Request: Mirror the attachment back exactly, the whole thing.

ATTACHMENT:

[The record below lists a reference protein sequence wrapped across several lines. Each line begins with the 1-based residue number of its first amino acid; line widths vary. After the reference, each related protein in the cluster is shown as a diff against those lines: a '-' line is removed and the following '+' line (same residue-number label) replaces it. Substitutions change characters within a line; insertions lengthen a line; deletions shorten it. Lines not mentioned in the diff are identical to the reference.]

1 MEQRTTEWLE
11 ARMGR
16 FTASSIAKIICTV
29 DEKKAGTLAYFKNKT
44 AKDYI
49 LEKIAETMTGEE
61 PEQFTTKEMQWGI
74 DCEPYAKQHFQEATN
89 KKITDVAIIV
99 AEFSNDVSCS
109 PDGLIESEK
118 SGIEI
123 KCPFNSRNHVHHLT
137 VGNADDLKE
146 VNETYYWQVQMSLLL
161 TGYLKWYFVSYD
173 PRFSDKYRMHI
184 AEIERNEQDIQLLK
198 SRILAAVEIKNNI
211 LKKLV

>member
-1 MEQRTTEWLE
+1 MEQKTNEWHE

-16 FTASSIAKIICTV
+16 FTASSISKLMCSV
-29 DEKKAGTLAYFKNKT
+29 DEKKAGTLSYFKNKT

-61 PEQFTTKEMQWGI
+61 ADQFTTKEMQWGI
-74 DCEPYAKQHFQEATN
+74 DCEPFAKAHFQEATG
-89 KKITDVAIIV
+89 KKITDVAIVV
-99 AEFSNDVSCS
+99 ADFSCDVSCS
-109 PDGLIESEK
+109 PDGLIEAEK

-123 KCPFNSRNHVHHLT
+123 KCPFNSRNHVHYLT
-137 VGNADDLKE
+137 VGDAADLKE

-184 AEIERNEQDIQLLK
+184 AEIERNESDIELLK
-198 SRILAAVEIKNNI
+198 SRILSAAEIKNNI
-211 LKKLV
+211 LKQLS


[The record below lists a reference protein sequence wrapped across several lines. Each line begins with the 1-based residue number of its first amino acid; line widths vary. After the reference, each related protein in the cluster is shown as a diff against those lines: a '-' line is removed and the following '+' line (same residue-number label) replaces it. Substitutions change characters within a line; insertions lengthen a line; deletions shorten it. Lines not mentioned in the diff are identical to the reference.]

1 MEQRTTEWLE
11 ARMGR
16 FTASSIAKIICTV
29 DEKKAGTLAYFKNKT
44 AKDYI
49 LEKIAETMTGEE
61 PEQFTTKEMQWGI
74 DCEPYAKQHFQEATN
89 KKITDVAIIV
99 AEFSNDVSCS
109 PDGLIESEK
118 SGIEI
123 KCPFNSRNHVHHLT
137 VGNADDLKE
146 VNETYYWQVQMSLLL
161 TGYLKWYFVSYD
173 PRFSDKYRMHI
184 AEIERNEQDIQLLK
198 SRILAAVEIKNNI
211 LKKLV

>member
-1 MEQRTTEWLE
+1 MEQKTNEWHE

-16 FTASSIAKIICTV
+16 FTASSISKLMCSV
-29 DEKKAGTLAYFKNKT
+29 DEKKAGTLSYFKNKT

-61 PEQFTTKEMQWGI
+61 ADQFTTKEMQWGI
-74 DCEPYAKQHFQEATN
+74 DCEPFAKAHFQEATG
-89 KKITDVAIIV
+89 KKITDVAIVV
-99 AEFSNDVSCS
+99 ADFSCDVSCS
-109 PDGLIESEK
+109 PDGLIEAEK

-123 KCPFNSRNHVHHLT
+123 KCPFNSRNHVHYLT
-137 VGNADDLKE
+137 VGDAADLKE

-184 AEIERNEQDIQLLK
+184 AEIERNESDIELLK
-198 SRILAAVEIKNNI
+198 SRILSAAEIKNNI
-211 LKKLV
+211 LKQLS